Glint of sunlight confirms liquid on Titan
DR EMILY BALDWIN
Posted: December 18, 2009
A flash of sunlight reflecting off a lake on Saturn's largest moon Titan confirms the presence of liquid in the moon's northern hemisphere.
Scientists have been on the lookout for the glint – known as specular reflection – since the Cassini spacecraft began orbiting Saturn in 2004, but Titan's northern hemisphere had been in winter darkness until the onset of spring this year. While Titan's thick atmosphere blocks out reflections of sunlight at most wavelengths, this image was captured using Cassini's visual and infrared mapping spectrometer.Sunlight reflecting of one of Titan's lakes, as seen by the visual and infrared mapping spectrometer (VIMS) on NASA's Cassini spacecraft on July 8, 2009. NASA/JPL/University of Arizona/DLR.
“This one image communicates so much about Titan – thick atmosphere, surface lakes and an otherworldliness,” says Cassini project scientist, Bob Pappalardo. “It’s an unsettling combination of strangeness yet similarity to Earth. This picture is one of Cassini’s iconic images.”
Large hydrocarbon lakes have been theorized on Titan's surface for many years, and Cassini confirmed the presence of large lakes in both northern and southern hemispheres. Last year, liquid was confirmed in the southern hemisphere's largest lake, but the glint seen in the new image is the first confirmation of liquid in the northern hemisphere, which hosts larger lakes.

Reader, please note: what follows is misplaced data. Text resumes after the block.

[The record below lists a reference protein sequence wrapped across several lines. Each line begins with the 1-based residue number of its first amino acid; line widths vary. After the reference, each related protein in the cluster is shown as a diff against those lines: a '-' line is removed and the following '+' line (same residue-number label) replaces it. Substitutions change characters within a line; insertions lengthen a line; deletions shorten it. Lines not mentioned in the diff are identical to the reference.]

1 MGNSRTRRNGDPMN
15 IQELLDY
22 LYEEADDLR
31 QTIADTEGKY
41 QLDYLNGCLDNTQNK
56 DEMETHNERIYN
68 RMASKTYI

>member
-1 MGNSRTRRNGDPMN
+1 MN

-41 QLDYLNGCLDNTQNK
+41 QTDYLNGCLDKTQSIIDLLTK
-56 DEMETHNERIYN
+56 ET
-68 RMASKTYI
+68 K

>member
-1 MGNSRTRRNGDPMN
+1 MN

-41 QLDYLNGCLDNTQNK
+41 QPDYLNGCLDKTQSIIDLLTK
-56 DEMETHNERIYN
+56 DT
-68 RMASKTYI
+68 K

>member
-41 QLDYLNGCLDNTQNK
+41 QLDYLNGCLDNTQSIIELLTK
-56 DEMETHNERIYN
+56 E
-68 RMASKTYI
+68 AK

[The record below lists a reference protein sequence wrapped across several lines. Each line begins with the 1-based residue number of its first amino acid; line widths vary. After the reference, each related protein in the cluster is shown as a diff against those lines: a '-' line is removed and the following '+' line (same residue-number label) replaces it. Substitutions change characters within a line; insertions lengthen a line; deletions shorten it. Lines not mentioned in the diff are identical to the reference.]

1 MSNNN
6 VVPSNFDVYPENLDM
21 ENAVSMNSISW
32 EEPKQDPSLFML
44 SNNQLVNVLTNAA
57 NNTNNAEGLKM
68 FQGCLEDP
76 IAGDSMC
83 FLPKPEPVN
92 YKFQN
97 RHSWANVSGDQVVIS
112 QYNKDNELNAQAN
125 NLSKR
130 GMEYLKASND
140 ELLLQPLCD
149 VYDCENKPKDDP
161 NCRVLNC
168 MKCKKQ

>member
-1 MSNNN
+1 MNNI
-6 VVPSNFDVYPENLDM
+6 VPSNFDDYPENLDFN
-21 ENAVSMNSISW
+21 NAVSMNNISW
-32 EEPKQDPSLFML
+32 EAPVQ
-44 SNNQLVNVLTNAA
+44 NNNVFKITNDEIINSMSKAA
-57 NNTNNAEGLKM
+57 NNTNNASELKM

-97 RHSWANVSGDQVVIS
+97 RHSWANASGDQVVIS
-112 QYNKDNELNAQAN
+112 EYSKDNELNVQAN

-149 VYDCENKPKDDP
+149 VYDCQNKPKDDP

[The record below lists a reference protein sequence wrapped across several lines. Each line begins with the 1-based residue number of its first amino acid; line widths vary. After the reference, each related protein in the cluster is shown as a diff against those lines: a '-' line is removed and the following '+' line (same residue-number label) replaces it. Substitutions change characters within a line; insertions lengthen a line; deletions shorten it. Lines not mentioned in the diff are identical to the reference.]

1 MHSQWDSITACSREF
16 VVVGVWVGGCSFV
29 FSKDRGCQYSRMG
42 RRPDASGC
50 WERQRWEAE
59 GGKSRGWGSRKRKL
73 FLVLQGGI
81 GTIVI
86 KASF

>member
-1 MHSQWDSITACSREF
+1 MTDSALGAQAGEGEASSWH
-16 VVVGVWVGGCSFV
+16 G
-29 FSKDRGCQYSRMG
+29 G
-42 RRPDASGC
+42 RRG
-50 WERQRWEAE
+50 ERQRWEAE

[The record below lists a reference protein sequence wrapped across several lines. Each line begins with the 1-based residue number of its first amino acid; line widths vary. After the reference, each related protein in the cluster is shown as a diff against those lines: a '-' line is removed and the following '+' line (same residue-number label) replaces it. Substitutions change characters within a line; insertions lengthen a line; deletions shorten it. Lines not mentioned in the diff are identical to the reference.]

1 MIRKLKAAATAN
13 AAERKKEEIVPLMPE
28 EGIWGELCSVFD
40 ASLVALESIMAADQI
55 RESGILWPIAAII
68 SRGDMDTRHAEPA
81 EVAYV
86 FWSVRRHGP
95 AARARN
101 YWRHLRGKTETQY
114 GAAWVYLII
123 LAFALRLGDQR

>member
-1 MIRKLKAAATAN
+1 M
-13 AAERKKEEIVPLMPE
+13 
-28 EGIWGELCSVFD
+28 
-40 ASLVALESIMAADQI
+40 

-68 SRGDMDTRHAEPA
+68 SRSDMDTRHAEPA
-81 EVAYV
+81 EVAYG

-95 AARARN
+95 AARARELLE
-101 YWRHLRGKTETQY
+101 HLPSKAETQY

“I was instantly excited because the glint reminded me of an image of our own planet taken from orbit around Earth, showing a reflection of sunlight on an ocean,” says Katrin Stephan, an associate member of the Cassini visual and infrared mapping spectrometer team. “But we also had to do more work to make sure the glint we were seeing wasn’t lightning or an erupting volcano.”
By processing the image further, and comparing the image to earlier radar and near-infrared-light images the reflection was matched up to the location of the southern shoreline of a lake called Kraken Mare, located 71 degrees north and 337 degrees west, and covering an area an impressive 400,000 square kilometres.
“The finding shows that the shoreline of Kraken Mare has been stable over the last three years and that Titan has an ongoing hydrological cycle that brings liquids to the surface,” says Ralf Jaumann, a visual and infrared mapping spectrometer team member who leads the scientists at the German Aerospace Center who work on Cassini. But whereas Earth's hydrological cycle is water-based, Titan's is methane. “These results remind us how unique Titan is in the Solar System. But they also show us that liquid has a universal power to shape geological surfaces in the same way, no matter what the liquid is.”
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